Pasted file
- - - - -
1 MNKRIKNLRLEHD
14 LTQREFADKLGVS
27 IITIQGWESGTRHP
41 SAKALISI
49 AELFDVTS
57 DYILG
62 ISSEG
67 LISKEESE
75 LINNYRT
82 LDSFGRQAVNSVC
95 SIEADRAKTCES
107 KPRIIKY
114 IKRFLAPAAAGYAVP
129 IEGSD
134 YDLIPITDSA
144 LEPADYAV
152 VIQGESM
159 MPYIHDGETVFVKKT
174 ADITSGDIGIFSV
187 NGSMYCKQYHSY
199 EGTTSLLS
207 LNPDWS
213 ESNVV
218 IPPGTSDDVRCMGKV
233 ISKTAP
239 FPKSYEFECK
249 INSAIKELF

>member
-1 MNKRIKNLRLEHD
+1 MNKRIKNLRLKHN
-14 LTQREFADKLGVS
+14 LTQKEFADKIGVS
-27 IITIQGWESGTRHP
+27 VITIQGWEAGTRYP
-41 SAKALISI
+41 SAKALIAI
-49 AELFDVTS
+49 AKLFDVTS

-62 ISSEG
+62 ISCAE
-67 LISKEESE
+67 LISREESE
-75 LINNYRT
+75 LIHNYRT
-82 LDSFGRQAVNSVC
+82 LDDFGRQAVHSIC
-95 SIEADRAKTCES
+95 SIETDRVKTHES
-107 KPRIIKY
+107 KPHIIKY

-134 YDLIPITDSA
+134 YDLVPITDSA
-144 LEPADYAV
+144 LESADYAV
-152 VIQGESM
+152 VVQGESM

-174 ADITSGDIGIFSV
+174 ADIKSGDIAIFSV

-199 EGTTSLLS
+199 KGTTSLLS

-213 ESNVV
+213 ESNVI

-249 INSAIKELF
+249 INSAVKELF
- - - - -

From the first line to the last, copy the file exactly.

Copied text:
1 MNKRIKNLRLEHD
14 LTQREFADKLGVS
27 IITIQGWESGTRHP
41 SAKALISI
49 AELFDVTS
57 DYILG
62 ISSEG
67 LISKEESE
75 LINNYRT
82 LDSFGRQAVNSVC
95 SIEADRAKTCES
107 KPRIIKY
114 IKRFLAPAAAGYAVP
129 IEGSD
134 YDLIPITDSA
144 LEPADYAV
152 VIQGESM
159 MPYIHDGETVFVKKT
174 ADITSGDIGIFSV
187 NGSMYCKQYHSY
199 EGTTSLLS
207 LNPDWS
213 ESNVV
218 IPPGTSDDVRCMGKV
233 ISKTAP
239 FPKSYEFECK
249 INSAIKELF

>member
-1 MNKRIKNLRLEHD
+1 MNKRIKNLRLKHN
-14 LTQREFADKLGVS
+14 LTQKEFADKIGVS
-27 IITIQGWESGTRHP
+27 VITIQGWEAGTRYP
-41 SAKALISI
+41 SAKALIAI
-49 AELFDVTS
+49 AKLFDVTS

-62 ISSEG
+62 ISCAE
-67 LISKEESE
+67 LISREESE
-75 LINNYRT
+75 LIHNYRT
-82 LDSFGRQAVNSVC
+82 LDDFGRQAVHSIC
-95 SIEADRAKTCES
+95 SIETDRVKTHES
-107 KPRIIKY
+107 KPHIIKY

-134 YDLIPITDSA
+134 YDLVPITDSA
-144 LEPADYAV
+144 LESADYAV
-152 VIQGESM
+152 VVQGESM

-174 ADITSGDIGIFSV
+174 ADIKSGDIAIFSV

-199 EGTTSLLS
+199 KGTTSLLS

-213 ESNVV
+213 ESNVI

-249 INSAIKELF
+249 INSAVKELF